You can do something about cancer whether you have it now or are afraid you may develop it.
Genetic mutations are not the primary cause of cancer but are, rather, a downstream effect of the defective energy metabolism. As long as your mitochondria remain healthy and functional, your chances of developing cancer are slim!
In this link Dr. Mercola interviews Dr. Seyfried. Seyfried is one of the pioneers in the application of nutritional ketosis for cancer, a therapy that stems from the work of Dr. Otto Warburg, one of the most brilliant biochemists of the 20th century.
In this article you will learn how you can avoid cancer and if you have it, really fight cancer.
Metabolic syndrome is becoming more common due to a rise in obesity rates among adults. In the future, metabolic syndrome may overtake smoking as the leading risk factor for heart disease.
As we are getting older we are at risk of developing heart disease.
Metabolic syndrome is the name for a group of risk factors that raises your risk for heart disease and other health problems, such as diabetes and stroke.
The term “metabolic” refers to the biochemical processes involved in the body’s normal functioning. Risk factors are traits, conditions, or habits that increase your chance of developing a disease.
In this article, “heart disease” refers to coronary heart disease (CHD). CHD is a condition in which a waxy substance called plaque builds up inside the coronary (heart) arteries.
Plaque hardens and narrows the arteries, reducing blood flow to your heart muscle. This can lead to chest pain, a heart attack, heart damage, or even death.
WHAT YOU CAN DO ABOUT IT
Metabolic Effects of the Very-Low-Carbohydrate Diets: Misunderstood “Villains” of Human Metabolism
During very low carbohydrate intake, the regulated and controlled production of ketone bodies causes a harmless physiological state known as dietary ketosis. Ketone bodies flow from the liver to extra-hepatic tissues (e.g., brain) for use as a fuel; this spares glucose metabolism via a mechanism similar to the sparing of glucose by oxidation of fatty acids as an alternative fuel. In comparison with glucose, the ketone bodies are actually a very good respiratory fuel.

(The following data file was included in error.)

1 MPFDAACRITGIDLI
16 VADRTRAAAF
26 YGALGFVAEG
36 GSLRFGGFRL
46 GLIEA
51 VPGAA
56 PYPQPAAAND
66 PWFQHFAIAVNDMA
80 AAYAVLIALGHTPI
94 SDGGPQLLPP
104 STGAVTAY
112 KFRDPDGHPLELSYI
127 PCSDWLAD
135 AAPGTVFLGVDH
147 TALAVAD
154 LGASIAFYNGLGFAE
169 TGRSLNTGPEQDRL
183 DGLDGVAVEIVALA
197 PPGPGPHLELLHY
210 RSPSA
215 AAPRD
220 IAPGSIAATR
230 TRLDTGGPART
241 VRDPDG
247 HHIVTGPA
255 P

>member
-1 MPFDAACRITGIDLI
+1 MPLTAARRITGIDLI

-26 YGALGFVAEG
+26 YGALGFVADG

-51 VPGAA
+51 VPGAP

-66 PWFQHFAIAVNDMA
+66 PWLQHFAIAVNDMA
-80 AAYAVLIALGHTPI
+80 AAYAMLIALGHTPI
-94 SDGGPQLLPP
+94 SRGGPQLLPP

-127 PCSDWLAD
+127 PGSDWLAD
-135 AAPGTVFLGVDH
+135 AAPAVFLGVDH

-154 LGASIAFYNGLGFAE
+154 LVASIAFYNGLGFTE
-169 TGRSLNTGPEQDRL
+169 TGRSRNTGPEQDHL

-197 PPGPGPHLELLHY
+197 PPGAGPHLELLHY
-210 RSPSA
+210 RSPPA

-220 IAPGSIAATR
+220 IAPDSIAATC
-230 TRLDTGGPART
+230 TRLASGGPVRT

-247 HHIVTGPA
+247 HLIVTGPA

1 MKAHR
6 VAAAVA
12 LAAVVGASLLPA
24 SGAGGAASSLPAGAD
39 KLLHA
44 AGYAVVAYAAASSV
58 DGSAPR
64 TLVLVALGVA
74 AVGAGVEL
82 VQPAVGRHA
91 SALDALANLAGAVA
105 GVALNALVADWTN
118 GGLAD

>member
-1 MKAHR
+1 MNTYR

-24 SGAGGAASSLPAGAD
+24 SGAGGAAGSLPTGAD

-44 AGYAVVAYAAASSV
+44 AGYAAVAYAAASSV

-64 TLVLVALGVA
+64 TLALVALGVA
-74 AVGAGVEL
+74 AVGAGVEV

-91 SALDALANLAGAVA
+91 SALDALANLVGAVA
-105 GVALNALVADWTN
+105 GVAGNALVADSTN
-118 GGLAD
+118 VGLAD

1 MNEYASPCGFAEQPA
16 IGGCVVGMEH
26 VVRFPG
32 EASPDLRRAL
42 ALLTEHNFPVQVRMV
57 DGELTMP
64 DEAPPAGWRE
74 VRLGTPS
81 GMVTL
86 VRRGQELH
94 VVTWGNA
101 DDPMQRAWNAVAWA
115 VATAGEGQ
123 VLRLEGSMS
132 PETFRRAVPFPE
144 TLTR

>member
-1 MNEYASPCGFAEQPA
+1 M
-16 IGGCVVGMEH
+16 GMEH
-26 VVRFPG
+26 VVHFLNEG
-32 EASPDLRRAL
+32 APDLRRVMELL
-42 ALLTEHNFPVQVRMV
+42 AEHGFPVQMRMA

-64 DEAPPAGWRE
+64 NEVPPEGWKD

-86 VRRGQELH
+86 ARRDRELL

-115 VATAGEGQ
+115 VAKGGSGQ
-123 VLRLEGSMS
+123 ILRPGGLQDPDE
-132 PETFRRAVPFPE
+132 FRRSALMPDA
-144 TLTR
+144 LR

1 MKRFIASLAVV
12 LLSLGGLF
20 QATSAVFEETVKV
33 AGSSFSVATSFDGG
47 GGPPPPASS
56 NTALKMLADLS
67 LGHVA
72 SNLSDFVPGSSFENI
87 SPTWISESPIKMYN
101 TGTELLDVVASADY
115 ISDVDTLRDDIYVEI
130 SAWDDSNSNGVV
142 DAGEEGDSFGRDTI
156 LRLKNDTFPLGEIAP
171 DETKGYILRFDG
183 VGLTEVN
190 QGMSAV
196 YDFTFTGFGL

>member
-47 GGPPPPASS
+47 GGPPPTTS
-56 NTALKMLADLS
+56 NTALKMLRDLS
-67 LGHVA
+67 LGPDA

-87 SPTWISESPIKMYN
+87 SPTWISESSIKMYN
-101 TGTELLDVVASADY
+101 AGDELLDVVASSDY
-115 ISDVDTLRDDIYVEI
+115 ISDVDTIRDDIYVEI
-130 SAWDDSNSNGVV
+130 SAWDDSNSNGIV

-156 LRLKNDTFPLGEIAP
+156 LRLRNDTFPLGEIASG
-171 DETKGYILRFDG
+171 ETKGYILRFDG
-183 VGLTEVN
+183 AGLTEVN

Indeed, there is no clear requirement for dietary carbohydrates for human adults.
Interestingly, the effects of ketone body metabolism suggest that mild ketosis may offer therapeutic potential in a variety of different common and rare disease states. Also, the recent landmark study showed that a very-low-carbohydrate diet resulted in a significant reduction in fat mass and a concomitant increase in lean body mass in normal-weight men. Contrary to popular belief, insulin is not needed for glucose uptake and utilization in man. Finally, both muscle fat and carbohydrate burn in an amino acid flame. Source: http://www.ncbi.nlm.nih.gov/pmc/articles/PMC2129159
I was surfing looking for more Ketogenic advice. I found this easy to understand video. In it Dr. Phinney gives us Tips for maintaining low carb for a long time (Video 25 min. mark):
- Filling up with fat. Choose saturated and monounsaturated fats primarily.
- Keep the carbs low.